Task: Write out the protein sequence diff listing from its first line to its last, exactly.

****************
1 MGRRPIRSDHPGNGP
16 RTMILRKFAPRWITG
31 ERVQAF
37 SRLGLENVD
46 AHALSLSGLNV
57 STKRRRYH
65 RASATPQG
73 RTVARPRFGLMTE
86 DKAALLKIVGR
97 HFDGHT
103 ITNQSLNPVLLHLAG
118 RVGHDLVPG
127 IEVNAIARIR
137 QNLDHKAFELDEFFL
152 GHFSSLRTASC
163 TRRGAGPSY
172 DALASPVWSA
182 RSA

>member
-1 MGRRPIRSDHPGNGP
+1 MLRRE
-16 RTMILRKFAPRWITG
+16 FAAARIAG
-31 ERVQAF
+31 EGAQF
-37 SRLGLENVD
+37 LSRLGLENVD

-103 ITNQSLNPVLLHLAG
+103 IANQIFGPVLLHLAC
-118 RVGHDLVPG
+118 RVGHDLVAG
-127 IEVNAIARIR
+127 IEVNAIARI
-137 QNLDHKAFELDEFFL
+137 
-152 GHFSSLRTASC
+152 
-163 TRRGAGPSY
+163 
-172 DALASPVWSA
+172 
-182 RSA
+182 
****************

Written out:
1 MGRRPIRSDHPGNGP
16 RTMILRKFAPRWITG
31 ERVQAF
37 SRLGLENVD
46 AHALSLSGLNV
57 STKRRRYH
65 RASATPQG
73 RTVARPRFGLMTE
86 DKAALLKIVGR
97 HFDGHT
103 ITNQSLNPVLLHLAG
118 RVGHDLVPG
127 IEVNAIARIR
137 QNLDHKAFELDEFFL
152 GHFSSLRTASC
163 TRRGAGPSY
172 DALASPVWSA
182 RSA

>member
-1 MGRRPIRSDHPGNGP
+1 MLRRE
-16 RTMILRKFAPRWITG
+16 FAAARIAG
-31 ERVQAF
+31 EGAQF
-37 SRLGLENVD
+37 LSRLGLENVD

-103 ITNQSLNPVLLHLAG
+103 IANQIFGPVLLHLAC
-118 RVGHDLVPG
+118 RVGHDLVAG
-127 IEVNAIARIR
+127 IEVNAIARI
-137 QNLDHKAFELDEFFL
+137 
-152 GHFSSLRTASC
+152 
-163 TRRGAGPSY
+163 
-172 DALASPVWSA
+172 
-182 RSA
+182 